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Two types of traffic patterns work in Mountain Shadow Acres robot barn

Progressive Dairy Editor Karen Lee Published on 14 August 2020
A single robot is used to milk 55 cows

Guided-flow or free-flow cow traffic is an important question to ask in the design and management planning of any automated milking system adoption.

Mountain Shadow Acres in Rosedale, British Columbia, chose to implement both types of traffic flow when the owners switched to automated milking in 2017.

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First-generation dairy producer Tony Neels was attracted to automated milking for several years but struggled to find a way to make it work in his existing four-row freestall barn.

He settled on milk-first guided flow for the pen on the north side of the barn. The pen on the south side has free-flow cow traffic.

“The feed alley down the centre of the barn naturally splits the milking herd into two groups,” Neels says. “That made it natural to apply two different systems.”

When deciding how to best incorporate robots into the existing operation, the guided-flow traffic pattern was not common. Neels talked to one farmer who had milk-first and had really positive things to say about it. “The farmer said to us, ‘You can rest assured it will work.’ That gave us enough confidence to give it a go,” he says.

Since their GEA dealer, Pacific Dairy Centre in Chilliwack, British Columbia, was willing to support milk-first, it prompted Mountain Shadow Acres toward that brand of milking system.

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The guided-flow pen has two automated milking units and is stocked with 80 cows, mostly second lactation and older that have a good bill of health post-calving.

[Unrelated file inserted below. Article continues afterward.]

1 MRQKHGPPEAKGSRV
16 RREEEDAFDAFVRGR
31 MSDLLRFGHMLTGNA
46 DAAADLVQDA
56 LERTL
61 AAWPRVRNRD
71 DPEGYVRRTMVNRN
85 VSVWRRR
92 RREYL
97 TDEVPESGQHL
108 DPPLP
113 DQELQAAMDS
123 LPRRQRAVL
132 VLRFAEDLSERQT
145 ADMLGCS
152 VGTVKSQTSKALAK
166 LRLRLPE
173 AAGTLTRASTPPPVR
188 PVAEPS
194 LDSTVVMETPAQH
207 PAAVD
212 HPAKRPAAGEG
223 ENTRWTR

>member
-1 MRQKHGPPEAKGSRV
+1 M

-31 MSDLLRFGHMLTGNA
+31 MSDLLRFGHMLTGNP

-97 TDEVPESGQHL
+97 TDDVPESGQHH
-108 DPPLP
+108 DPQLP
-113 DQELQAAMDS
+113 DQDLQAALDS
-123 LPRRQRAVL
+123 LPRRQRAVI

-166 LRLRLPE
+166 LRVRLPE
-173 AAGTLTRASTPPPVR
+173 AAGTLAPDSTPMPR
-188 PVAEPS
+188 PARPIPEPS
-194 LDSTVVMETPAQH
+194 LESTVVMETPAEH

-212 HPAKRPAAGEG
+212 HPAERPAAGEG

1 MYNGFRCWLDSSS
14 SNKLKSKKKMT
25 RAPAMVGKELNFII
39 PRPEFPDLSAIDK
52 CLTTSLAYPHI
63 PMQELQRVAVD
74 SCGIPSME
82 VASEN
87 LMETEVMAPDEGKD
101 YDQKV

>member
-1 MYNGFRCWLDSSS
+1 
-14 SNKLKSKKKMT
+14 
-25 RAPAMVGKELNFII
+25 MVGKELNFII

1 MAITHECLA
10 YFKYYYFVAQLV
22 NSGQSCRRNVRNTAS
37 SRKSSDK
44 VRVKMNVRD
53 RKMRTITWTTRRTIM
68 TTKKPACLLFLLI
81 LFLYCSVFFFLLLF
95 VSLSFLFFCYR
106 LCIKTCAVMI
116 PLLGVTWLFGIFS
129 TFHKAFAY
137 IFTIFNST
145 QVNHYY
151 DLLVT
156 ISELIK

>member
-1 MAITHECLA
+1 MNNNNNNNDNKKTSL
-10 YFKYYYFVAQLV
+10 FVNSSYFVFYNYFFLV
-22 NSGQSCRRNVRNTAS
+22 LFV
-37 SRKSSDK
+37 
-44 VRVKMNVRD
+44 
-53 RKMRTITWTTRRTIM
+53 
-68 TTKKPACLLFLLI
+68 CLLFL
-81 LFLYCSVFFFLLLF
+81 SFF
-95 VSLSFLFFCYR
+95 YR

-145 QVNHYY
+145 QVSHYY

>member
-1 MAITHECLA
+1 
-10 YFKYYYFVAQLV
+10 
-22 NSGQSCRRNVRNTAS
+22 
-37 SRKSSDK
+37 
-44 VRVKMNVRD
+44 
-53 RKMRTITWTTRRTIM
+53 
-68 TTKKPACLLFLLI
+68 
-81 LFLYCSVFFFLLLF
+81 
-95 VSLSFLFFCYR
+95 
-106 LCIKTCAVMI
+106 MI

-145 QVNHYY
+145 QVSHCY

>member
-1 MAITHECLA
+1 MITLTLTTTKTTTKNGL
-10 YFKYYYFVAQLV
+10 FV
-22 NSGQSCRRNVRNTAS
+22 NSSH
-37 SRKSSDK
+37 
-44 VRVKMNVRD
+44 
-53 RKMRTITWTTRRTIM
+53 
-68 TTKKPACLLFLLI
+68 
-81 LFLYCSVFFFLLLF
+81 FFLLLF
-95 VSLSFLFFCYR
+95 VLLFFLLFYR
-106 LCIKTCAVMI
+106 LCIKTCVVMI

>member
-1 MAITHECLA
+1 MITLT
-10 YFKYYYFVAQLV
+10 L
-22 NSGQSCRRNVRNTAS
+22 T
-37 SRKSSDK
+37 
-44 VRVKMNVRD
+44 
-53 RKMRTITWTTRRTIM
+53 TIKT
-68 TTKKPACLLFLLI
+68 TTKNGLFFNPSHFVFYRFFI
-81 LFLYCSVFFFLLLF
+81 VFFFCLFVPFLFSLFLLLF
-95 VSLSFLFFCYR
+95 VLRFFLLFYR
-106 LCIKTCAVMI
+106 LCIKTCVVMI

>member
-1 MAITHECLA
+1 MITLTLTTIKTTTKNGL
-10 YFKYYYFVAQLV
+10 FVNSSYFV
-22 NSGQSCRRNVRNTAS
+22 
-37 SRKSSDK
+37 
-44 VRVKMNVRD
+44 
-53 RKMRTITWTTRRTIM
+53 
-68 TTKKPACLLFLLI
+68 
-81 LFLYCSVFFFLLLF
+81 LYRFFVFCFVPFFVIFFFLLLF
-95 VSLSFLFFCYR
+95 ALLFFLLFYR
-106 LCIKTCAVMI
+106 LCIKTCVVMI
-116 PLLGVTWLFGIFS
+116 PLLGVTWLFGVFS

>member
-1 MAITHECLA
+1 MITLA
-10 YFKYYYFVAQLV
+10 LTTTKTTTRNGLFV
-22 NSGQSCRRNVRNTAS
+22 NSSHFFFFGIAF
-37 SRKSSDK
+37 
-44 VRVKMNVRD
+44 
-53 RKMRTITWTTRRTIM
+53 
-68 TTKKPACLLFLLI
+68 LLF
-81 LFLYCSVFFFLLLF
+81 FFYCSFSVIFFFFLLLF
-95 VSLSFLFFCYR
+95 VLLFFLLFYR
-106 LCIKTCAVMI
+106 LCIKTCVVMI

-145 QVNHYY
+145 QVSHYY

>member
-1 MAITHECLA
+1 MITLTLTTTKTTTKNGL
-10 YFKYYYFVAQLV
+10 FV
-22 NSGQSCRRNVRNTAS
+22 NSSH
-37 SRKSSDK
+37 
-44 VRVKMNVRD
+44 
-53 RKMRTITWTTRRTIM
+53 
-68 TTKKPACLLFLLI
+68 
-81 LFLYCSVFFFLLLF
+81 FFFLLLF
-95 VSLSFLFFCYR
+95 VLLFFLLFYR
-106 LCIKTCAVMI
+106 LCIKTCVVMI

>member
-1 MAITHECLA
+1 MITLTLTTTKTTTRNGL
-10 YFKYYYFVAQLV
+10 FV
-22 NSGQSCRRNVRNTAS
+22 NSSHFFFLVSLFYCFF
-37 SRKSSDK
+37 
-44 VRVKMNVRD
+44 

“Once past the service stage, the only thing to do with them is breeding; there is no work involved otherwise,” Neels says.

Cows needing more attention, like fresh cows, sick cows and lame cows, are in the free-flow pen with a single robot. This side of the barn is also home to most of the first-lactation animals.

“We have most of the 2-year-olds on one side to keep them away from [the older] bully cows,” Neels says.

The free-flow pen is located adjacent to the farm’s preexisting maternity area, which was a determining factor in how they would set up the robot flow on that side. A three-way sort gate was placed at the exit of the robot to sort cows back to the maternity pen, sick pen or regular pen.

“It didn’t make sense to add another sort gate to this pen, so we left it free flow, and it works pretty well, but not as well as the milk-first side,” Neels says.

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For instance, on the day he spoke with Progressive Dairy, there were six cows on the fetch list in the free-flow pen and only two on the milk-first side.

“Milk-first makes for less fetching,” he says. “They learn pretty quick the only way to feed is through the sort gate.”

Richard Siebring with Pacific Dairy Centre has been working with the Neels family since 2012. He says with rumination and activity monitoring they know the cows will eat nine to 14 meals a day.

“Cows go to the feedbunk on average every two hours. If we can control the flow and have cows come through a smart gate to see if they are due to milk or not, they are gently sorted to the robot waiting area or to feed,” Siebring explains.

At Mountain Shadow Acres, the guided-flow pen of cows is achieving 3.39 milkings per day.

The single robot for training heifers and service cows on the free-flow side has an average of 2.94 milkings per day.

The grain or pellet fed in the automated milking system is what entices cows in a free-flow system.